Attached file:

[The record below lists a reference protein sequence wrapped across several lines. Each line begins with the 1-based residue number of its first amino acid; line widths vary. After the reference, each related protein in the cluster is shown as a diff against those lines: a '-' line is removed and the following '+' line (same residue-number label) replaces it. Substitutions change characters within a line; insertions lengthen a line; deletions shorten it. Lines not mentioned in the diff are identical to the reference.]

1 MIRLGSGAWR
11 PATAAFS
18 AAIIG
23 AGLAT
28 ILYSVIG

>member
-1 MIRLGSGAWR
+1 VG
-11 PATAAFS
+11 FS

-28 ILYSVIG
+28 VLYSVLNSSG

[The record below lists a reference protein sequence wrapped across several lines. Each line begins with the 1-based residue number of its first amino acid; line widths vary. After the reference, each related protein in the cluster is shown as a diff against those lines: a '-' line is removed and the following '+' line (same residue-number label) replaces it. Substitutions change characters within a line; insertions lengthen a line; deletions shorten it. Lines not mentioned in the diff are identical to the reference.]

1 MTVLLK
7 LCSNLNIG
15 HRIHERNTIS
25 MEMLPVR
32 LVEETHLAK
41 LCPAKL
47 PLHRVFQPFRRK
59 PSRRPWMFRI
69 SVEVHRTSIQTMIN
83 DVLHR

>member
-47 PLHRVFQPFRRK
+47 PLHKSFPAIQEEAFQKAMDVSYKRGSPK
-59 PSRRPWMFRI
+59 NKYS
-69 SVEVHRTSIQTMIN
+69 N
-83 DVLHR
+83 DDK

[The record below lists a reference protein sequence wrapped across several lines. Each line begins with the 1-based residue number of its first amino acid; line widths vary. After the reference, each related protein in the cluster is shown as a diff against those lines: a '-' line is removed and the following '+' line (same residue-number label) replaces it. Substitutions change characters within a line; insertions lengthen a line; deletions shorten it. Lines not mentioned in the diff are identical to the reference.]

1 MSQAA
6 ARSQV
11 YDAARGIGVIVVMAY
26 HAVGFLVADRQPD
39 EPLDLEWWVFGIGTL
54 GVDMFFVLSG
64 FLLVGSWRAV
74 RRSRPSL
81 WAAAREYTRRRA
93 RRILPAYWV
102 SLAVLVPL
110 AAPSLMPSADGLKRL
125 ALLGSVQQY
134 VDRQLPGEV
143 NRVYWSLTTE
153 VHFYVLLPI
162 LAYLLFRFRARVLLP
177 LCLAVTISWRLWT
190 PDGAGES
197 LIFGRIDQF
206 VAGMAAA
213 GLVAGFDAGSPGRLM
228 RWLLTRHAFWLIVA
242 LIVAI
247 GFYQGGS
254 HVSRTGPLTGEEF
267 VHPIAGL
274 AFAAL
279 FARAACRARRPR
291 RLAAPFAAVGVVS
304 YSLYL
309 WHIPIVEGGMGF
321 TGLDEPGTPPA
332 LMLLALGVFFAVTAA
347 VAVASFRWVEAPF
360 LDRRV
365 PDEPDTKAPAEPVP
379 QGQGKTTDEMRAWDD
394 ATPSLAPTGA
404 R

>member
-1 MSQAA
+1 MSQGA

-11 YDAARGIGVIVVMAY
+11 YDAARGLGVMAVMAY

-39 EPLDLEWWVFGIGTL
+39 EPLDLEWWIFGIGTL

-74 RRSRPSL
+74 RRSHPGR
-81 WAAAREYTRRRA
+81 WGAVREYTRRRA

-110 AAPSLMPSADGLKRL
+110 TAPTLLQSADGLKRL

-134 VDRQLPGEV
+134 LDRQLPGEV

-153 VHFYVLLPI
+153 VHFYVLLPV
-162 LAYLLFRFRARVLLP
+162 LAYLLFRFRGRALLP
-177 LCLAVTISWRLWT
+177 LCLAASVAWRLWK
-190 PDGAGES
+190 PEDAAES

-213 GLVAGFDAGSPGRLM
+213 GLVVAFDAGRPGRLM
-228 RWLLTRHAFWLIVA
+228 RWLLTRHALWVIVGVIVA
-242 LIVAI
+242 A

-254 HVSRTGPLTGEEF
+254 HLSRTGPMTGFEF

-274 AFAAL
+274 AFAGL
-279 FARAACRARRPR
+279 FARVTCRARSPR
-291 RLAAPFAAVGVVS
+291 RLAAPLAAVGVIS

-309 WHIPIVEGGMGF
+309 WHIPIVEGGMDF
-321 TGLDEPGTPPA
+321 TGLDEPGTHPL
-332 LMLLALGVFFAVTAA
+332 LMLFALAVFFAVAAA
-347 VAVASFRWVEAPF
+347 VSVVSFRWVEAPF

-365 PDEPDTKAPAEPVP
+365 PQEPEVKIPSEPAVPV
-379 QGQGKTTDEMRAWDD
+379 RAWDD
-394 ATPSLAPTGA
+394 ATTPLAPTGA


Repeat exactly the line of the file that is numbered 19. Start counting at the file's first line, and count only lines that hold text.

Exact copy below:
32 LVEETHLAK